LINDENHURST - Prescription pain pills are a documented scourge on Long Island: dozens have died from overdoses, and countless residents have become hooked on them.
Abuse experts say the practice of so-called "doctor-shopping" is largely to blame. Painkiller addicts get prescriptions from as many doctors as they can and stockpile huge stashes of pills. For months, a bill that aims to curb doctor-shopping has been stalled in the state Legislature. Lawmakers have been unable to agree on what to do about the inefficient computer network that currently tracks prescriptions and patients. New York Attorney General Eric Schneiderman wants to create a real-time database, called I-STOP, that doctors and pharmacists would be required to update for every patient who is prescribed certain pain medications. However, the state's powerful medical lobby is pushing back. Medical society officials say that while they favor I-STOP's goals, they're against a mandate that would legally require doctors to update the database. In the meantime, Long Islanders with loved ones who've fallen victim to pain pills are in limbo, hoping that lawmakers will address the problem soon.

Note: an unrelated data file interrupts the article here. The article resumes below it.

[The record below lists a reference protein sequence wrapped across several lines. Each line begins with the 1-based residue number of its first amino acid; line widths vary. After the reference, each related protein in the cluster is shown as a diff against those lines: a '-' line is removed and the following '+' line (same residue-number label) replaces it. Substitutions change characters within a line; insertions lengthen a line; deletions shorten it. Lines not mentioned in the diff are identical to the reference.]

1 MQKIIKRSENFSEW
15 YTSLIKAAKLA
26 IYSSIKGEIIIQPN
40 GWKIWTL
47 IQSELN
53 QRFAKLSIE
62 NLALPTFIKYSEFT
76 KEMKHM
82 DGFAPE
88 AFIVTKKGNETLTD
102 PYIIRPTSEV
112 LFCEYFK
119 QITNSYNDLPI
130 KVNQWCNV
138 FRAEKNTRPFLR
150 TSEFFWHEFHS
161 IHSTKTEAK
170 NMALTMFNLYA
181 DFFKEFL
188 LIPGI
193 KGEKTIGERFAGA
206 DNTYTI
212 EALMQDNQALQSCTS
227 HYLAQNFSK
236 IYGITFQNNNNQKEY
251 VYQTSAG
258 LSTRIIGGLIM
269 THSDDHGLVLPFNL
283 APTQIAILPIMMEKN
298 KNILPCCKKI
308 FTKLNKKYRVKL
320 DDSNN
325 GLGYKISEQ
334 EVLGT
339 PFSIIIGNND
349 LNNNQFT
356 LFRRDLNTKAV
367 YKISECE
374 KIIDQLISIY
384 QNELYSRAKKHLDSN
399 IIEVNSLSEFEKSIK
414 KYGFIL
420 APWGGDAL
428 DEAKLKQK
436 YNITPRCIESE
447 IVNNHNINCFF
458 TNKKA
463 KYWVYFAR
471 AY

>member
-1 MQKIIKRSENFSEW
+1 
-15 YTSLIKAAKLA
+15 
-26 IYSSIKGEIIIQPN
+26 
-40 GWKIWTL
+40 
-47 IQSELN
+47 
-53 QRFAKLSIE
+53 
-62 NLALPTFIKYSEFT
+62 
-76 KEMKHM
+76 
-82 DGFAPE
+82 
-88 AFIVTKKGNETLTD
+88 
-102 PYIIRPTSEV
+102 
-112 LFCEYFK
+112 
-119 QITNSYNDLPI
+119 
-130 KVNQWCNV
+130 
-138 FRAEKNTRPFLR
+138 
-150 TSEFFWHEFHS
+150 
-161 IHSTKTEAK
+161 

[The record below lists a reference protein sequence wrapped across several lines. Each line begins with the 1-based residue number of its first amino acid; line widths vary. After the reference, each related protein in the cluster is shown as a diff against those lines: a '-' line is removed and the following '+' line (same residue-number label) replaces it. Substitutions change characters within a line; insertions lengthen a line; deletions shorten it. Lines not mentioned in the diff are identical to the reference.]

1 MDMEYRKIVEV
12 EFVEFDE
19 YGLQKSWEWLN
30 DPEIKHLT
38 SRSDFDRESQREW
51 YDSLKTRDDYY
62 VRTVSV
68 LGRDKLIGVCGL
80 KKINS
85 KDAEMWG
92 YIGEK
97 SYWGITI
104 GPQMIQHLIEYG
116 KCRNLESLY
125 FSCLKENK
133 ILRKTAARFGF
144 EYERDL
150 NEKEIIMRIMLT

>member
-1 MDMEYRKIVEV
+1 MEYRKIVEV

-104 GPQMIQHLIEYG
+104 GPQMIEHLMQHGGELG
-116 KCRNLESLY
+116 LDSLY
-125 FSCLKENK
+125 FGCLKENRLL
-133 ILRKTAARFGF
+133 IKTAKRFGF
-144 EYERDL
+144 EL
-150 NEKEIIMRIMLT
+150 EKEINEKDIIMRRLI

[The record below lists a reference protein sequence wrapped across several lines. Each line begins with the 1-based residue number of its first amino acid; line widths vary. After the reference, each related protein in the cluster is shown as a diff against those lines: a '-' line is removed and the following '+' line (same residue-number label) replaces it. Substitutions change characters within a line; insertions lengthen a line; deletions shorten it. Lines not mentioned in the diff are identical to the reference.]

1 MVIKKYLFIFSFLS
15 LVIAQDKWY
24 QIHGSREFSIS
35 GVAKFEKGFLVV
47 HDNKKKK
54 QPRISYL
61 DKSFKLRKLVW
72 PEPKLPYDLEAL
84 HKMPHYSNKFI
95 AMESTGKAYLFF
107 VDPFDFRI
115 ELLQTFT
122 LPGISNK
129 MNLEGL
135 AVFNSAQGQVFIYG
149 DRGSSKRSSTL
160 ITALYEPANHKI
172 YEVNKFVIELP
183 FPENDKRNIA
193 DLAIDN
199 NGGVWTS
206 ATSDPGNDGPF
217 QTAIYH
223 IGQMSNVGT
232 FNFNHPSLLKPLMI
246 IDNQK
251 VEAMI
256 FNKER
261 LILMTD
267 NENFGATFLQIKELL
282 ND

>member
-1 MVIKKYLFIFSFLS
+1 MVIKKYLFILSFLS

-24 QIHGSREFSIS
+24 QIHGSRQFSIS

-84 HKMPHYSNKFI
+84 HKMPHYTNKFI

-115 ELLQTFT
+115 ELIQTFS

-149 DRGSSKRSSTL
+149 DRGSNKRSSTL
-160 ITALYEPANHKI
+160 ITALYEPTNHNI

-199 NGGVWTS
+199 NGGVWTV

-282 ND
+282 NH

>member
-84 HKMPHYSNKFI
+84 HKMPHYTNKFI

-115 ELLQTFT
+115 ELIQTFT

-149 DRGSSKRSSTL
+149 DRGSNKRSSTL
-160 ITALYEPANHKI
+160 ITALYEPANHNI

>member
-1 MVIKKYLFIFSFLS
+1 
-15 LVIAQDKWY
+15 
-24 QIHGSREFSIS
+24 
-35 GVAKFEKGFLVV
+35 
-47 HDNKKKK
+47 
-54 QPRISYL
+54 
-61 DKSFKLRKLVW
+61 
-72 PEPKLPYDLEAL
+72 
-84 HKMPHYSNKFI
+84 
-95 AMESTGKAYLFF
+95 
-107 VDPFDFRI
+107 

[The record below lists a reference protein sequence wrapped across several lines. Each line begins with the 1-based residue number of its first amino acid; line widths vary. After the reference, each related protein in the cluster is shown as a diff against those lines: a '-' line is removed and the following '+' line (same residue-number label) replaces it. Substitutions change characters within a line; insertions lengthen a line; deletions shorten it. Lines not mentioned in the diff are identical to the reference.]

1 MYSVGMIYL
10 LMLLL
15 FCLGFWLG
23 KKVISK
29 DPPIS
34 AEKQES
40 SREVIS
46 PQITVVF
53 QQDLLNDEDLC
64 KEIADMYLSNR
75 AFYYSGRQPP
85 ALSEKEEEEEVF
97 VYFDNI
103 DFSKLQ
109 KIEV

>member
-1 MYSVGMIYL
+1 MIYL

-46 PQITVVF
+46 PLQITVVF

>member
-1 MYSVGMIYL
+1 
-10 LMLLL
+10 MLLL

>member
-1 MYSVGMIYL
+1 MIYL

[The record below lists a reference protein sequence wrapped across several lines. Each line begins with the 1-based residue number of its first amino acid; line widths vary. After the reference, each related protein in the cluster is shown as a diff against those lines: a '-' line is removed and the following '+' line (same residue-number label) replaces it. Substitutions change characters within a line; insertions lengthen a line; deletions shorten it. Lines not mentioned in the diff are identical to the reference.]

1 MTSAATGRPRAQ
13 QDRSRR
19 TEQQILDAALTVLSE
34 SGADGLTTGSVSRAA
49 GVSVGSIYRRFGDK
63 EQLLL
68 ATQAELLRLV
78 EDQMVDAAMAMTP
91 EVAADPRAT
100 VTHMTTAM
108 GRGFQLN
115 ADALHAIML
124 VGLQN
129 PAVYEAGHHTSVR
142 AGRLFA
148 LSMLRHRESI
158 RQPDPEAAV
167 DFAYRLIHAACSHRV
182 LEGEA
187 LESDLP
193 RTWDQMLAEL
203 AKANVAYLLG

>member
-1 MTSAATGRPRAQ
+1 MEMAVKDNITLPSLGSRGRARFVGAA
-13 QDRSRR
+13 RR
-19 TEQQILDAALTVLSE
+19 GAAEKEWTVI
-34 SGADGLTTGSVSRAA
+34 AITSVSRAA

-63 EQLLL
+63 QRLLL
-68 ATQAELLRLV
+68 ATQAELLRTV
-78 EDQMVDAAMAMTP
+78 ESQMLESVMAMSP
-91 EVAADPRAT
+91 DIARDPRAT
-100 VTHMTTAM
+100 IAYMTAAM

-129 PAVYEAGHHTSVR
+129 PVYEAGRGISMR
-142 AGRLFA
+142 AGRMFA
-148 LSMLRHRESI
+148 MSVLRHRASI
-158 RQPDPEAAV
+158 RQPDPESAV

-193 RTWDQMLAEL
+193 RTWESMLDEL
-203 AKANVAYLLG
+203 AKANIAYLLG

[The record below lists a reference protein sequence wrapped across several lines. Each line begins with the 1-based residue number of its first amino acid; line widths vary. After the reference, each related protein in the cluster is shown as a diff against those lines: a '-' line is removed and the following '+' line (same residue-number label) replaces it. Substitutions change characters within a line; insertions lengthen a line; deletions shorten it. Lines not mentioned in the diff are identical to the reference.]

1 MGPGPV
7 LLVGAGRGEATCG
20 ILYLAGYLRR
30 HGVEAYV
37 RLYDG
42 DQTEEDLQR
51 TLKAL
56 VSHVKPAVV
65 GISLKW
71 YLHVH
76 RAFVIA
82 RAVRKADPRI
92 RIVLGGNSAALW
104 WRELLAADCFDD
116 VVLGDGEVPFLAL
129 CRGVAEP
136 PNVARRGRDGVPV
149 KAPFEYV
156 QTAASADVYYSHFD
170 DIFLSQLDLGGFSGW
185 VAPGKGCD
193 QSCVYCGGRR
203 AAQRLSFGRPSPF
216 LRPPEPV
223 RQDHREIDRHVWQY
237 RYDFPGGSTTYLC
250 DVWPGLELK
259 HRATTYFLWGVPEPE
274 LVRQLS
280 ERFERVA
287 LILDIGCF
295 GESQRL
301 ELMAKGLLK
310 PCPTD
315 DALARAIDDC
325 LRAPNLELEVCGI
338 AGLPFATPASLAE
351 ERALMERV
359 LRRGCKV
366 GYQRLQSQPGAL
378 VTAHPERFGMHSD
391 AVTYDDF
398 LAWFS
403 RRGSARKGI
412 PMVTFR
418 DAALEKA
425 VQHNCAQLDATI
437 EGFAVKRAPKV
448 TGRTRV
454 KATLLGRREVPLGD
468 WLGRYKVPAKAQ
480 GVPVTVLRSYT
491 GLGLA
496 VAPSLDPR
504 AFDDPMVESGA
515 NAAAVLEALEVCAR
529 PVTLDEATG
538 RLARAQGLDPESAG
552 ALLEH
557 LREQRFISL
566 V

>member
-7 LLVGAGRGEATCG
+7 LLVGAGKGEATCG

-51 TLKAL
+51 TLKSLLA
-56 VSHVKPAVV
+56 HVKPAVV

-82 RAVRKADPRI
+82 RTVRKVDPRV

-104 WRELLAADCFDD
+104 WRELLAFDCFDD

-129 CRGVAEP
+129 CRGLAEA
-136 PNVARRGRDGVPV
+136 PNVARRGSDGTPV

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Long Island Council on Alcoholism and Drug Dependency (LICADD) NYS Attorney General?s report on prescription drug abuse Medical Society of the State of New York State Sen. Kemp Hannon?s paper on the prescription drug crisisHeroinPrevention Task Force